As head of the Advanced Metrics Lab, Dr. Mallinson works virtually with collaborators from undergraduates to post-doctoral students to develop and refine outcome assessments for disorders of consciousness.
By Kristen Mitchell
Parsing out the subtle differences between disorders of consciousness—which include being in a coma or vegetative state—has important implications for a patient’s access to care. But how can clinicians accurately assess a patient’s condition if they can’t communicate for themselves?
Trudy Mallinson, director of the Advanced Metrics Lab and associate dean for Health Sciences Research in the School of Medicine and Health Sciences, is focused on developing and refining outcome assessments that will more accurately categorize a patient’s condition and track changes over time. Because patients are unable to speak for themselves, clinicians and caregivers rely on observed behavior to make judgments about a person’s state of consciousness.
The ways disorders of consciousness are measured, however, has historically been inconsistent, said Dr. Mallinson, whose research team includes undergraduate students, graduate students, and post-doctoral and post-baccalaureate researchers.
“I’m really interested in how we design assessment tools that serve the purpose they are intended for. Assessments that are great for diagnosis may not be good for measuring change over time,” she said. “Here’s this really vulnerable group of people, and we can’t develop good interventions because our measurement technology is sort of letting us down.”
These clinician assessments are important because they are used to determine whether a patient can enter a rehabilitation facility or if they are making notable “progress.” More comprehensive assessments and defined parameters will improve assessment consistency and aid communication between clinicians and caregivers, Dr. Mallinson said.
As part of a broader effort to deploy a user-friendly assessment tool to measure recovery of consciousness, Dr. Mallinson’s Ph.D. student has conducted data analyses to more correctly define what it means for a patient to be in a vegetative compared to a minimally conscious state. In addition, her research team has spent months coding hundreds of academic papers in a quest to describe what aspects of consciousness are assessed in clinical trials.
While most in-person research across the university was paused during the spring because of COVID-19, the Advanced Metrics Lab’s work carried on in the virtual space.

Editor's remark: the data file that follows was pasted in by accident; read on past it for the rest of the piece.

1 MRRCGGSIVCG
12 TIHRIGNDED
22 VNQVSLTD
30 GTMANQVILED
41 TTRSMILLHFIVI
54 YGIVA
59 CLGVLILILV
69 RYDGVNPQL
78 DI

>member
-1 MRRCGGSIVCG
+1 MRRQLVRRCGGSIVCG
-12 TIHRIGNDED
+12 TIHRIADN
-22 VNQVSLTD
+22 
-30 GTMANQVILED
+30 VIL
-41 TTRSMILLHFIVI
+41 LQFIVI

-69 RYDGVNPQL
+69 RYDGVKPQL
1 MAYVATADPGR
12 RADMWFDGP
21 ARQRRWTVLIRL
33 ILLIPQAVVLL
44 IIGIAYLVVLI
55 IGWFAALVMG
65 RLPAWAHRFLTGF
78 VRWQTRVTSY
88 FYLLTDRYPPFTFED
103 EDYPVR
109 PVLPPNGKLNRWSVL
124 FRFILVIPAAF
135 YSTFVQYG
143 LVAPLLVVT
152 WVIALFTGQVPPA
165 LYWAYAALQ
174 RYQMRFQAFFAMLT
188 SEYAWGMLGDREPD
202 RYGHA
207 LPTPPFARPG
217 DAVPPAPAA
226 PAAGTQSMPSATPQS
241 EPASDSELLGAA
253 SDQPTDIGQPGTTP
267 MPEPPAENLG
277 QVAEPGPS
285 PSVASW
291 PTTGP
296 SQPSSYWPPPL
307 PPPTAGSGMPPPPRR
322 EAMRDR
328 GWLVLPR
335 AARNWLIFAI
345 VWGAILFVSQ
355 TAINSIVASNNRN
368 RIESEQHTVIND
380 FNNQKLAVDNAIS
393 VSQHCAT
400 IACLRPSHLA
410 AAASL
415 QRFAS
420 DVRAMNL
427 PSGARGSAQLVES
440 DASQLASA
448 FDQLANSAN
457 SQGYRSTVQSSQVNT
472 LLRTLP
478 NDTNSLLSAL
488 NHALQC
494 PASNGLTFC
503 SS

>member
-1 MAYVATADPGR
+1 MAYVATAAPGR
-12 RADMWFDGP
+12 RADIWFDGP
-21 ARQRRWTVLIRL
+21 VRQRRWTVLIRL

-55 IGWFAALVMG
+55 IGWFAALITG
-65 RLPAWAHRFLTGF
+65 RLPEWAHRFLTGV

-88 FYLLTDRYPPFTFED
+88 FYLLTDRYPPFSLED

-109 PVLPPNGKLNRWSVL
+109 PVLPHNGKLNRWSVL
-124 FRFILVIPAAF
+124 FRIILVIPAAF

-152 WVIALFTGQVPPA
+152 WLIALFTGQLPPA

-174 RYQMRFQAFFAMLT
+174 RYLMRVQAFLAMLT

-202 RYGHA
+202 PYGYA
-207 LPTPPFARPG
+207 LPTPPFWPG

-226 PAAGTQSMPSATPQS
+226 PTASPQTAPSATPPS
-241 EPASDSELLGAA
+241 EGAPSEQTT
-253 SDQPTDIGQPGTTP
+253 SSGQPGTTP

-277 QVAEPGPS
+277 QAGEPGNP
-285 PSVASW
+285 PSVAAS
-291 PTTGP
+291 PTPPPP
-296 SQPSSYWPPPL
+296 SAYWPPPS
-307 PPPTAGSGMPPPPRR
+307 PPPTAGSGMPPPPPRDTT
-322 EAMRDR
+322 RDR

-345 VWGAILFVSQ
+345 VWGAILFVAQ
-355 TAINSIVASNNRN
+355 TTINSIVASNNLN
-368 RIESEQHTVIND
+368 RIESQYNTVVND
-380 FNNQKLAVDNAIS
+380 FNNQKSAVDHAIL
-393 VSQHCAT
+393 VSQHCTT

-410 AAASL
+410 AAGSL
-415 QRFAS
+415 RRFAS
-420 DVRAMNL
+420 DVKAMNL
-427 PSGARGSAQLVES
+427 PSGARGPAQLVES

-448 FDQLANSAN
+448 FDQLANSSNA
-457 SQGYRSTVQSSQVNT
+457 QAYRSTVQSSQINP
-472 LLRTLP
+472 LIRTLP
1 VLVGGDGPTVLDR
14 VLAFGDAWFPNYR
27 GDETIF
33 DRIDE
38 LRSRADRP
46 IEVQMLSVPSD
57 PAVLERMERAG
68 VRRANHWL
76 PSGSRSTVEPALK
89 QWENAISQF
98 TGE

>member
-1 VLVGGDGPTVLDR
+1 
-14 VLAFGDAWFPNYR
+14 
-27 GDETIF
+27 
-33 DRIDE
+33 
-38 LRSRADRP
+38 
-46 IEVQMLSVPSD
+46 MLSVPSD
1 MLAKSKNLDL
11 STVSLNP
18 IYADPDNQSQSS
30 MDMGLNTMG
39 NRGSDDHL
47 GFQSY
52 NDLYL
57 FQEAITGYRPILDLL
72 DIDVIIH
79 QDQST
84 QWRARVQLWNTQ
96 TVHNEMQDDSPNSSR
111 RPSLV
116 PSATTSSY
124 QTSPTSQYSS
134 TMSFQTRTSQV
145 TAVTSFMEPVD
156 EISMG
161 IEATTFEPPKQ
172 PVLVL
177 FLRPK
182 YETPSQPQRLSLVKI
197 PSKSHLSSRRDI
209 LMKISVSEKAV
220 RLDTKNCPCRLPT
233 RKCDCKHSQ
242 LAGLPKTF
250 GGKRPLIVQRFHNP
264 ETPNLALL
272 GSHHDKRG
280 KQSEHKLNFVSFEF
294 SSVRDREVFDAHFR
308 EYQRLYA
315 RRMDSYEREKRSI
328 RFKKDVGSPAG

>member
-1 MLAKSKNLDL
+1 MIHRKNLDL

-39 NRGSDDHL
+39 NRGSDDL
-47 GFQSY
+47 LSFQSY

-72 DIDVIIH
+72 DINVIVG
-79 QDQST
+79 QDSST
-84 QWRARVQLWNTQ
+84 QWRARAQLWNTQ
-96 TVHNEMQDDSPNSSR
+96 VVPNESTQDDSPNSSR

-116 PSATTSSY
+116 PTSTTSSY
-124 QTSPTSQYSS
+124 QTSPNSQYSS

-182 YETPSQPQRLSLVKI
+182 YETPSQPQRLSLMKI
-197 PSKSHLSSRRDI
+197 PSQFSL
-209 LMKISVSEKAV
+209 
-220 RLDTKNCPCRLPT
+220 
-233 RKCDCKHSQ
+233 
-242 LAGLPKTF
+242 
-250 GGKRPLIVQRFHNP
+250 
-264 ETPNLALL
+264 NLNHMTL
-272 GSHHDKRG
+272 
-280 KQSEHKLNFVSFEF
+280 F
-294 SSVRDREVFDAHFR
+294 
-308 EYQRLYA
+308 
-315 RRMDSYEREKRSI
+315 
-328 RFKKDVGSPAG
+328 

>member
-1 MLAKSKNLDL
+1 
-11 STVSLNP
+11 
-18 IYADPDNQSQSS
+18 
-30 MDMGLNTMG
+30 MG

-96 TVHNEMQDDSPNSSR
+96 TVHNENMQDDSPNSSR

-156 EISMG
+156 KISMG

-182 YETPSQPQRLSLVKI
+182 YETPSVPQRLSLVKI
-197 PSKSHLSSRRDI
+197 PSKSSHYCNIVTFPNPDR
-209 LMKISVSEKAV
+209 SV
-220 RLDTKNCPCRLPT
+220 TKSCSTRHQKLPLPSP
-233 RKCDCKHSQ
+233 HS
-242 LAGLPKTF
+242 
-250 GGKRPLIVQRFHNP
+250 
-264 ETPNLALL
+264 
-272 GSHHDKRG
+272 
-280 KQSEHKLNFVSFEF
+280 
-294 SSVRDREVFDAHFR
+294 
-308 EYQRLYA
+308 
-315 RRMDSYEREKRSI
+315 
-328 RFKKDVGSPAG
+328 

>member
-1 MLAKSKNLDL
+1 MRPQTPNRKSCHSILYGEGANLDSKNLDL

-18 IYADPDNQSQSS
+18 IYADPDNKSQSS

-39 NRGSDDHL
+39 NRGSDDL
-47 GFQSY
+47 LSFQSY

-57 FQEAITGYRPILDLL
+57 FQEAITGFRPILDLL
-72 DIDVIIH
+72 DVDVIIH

Since coming to George Washington University in 2013, Dr. Mallinson has leaned on the virtual domain in order to stay connected with collaborators in Michigan and Illinois, and to allow student researchers to conduct data entry and coding on their own time. The methodologically-driven focus of the lab’s research suits the virtual environment well, she said.
“A lot of research happens on big teams that are remote, so I think research has always operated in a somewhat virtual environment,” Dr. Mallinson said. “Most of what we do is software based or app based.”
Recently, Dr. Mallinson’s lab met virtually with collaborating labs at other institutions in the United States and Belgium, which gave student researchers a chance to speak with one another and brainstorm ideas on how to use existing data to explore new research questions.
Dr. Mallinson encourages students who hoped to explore research this fall to reach out to faculty to discuss opportunities. The Advanced Metrics Lab is looking for student researchers to contribute to existing projects, and many labs have datasets that can be mined for secondary analysis beyond the work they were originally compiled for.
“There are all sorts of ways to do research that are not collecting the data live yourself, you can use data over and over,” she said. “That might not be what students thought they would be doing, but there’s still lots of really interesting questions that can be answered.”